Real contentment, enjoyment, satisfaction, and happiness happen when we are fully present and living in the now. If you have a positive feeling that you are exactly where you are supposed to be, doing what you are supposed to be doing, then you experience true happiness.
Spencer Johnson, my coauthor of The One Minute Manager, also discusses this in his brilliant parable The Precious Present. In this story, an older man’s wisdom launches a young boy on a lifelong search for the precious present. Eventually the young man discovers what the old man was trying to teach him all along: what you have and what you do in the present is a gift. Living in the past can be destructive or demotivating and can hinder your journey to happiness. Likewise, planning for the future is good but it is impossible to live there. And if you focus only on the future, you miss opportunities right in front of you.
Living in the present allows you to focus on the important and to cherish the moment. I encourage you to consider moments when you were at your best. I’ll bet you’ll recall that you were right there in the moment, fully committed and fully present. If you dwell on what was—the past—or what will be—the future—you’ll miss the power of contentment, happiness, and success in the present.
This week brings one of my very favorite holidays—Thanksgiving. I love it because it’s not focused on gifts and things like that. It’s about what everyone brings to the table. You pass around the turkey and the dressing and all, and it’s a chance for everyone to really express what they are thankful for. I hope you’ll be able to do that.
I’m thankful that I live in this country. I’m thankful that I had a wonderful mom and dad who always lifted me up and a great sister who encouraged me constantly. I’m grateful that I met my wife Margie and she’s been my companion and my love and my partner for over fifty years now—it’s unbelievable. I’m thankful for our son Scott and our daughter Debbie and what they’ve brought to my life, and all of our grandkids who are all really special. I’m blessed to have a sweet little dog, Joy, who is a perfect example of unconditional love. I’m thankful for a wonderful God who loves me and loves you and loves all of us. I’m grateful that I’m healthier and in better shape than I have been in years. I’m thankful for everyone in our company. I think we’ve created a wonderful place and we want to continue to build on that as we go forward. We’re all in it together and we support each other.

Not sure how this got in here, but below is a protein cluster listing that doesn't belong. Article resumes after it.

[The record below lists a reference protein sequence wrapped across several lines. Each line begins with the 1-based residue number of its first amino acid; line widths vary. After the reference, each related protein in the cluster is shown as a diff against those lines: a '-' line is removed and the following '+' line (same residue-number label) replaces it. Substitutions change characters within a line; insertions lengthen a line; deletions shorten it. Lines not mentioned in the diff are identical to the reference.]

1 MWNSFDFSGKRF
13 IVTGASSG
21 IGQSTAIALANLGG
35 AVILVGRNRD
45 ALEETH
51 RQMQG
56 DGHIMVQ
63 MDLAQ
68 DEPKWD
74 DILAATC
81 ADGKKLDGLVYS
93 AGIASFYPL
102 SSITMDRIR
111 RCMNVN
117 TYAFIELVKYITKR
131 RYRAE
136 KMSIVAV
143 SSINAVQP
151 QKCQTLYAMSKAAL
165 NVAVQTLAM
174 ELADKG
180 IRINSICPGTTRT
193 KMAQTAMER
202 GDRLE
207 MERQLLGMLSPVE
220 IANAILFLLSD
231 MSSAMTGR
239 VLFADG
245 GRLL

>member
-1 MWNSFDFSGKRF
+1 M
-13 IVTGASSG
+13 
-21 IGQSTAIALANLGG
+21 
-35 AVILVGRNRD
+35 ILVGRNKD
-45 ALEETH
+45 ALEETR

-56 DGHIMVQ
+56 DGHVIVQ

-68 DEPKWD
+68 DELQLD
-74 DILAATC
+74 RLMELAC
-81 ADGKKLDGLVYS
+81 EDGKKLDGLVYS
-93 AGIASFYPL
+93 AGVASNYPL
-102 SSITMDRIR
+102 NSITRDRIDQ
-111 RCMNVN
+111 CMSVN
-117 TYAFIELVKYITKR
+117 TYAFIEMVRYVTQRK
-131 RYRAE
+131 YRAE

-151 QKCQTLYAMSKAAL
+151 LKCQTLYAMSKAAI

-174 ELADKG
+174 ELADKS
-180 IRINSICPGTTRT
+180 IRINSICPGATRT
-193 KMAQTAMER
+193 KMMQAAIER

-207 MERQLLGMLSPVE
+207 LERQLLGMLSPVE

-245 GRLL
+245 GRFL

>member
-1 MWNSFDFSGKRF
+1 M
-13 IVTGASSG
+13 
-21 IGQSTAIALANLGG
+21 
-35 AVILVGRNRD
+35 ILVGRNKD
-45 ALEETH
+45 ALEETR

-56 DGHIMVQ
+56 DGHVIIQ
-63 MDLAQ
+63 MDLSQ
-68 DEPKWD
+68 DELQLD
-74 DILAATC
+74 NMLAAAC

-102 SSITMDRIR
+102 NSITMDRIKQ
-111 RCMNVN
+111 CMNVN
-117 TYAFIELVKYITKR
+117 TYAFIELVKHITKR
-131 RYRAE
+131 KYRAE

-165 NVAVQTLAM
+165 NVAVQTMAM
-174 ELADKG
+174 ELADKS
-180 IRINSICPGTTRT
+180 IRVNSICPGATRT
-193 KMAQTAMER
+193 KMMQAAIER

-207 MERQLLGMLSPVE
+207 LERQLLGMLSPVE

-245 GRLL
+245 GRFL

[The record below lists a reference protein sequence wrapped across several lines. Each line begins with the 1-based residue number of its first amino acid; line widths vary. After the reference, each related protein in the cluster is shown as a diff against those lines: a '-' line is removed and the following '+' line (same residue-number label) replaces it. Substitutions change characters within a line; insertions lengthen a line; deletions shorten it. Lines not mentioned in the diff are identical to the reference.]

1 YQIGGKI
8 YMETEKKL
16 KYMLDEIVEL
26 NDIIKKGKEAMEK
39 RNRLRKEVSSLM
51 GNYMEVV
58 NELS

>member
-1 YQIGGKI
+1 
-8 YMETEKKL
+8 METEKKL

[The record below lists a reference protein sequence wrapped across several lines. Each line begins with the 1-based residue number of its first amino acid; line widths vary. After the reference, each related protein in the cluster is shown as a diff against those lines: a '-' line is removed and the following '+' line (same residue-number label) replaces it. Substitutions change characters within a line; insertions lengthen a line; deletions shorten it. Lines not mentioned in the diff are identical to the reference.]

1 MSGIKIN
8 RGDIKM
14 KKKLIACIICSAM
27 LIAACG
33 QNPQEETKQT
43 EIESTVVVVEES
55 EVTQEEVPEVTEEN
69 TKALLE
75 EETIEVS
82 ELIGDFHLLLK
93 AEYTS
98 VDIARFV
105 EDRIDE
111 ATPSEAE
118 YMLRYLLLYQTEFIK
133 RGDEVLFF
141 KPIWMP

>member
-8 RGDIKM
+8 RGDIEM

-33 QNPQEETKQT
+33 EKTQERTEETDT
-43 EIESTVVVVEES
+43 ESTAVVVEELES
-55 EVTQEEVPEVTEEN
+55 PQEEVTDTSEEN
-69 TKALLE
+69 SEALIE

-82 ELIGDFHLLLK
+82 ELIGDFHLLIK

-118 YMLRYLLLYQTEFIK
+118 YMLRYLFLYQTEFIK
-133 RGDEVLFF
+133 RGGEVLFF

I like to say, “Life is a very special occasion—don’t miss it.” Part of that is being thankful for the blessings you have. It doesn’t mean that there aren’t troubles along the way. But life is a very special occasion. Every day when we wake up we need to be thankful that we have another day to share and be with people and maybe make a difference.
So this week, reach out to the people you really care about and love, and tell them you care. I’m wishing you all the very best and I’m thankful that we all have an opportunity to make a difference in the world. Have a wonderful holiday. Recognize how blessed you are and reach out and tell people that you love them. Take care.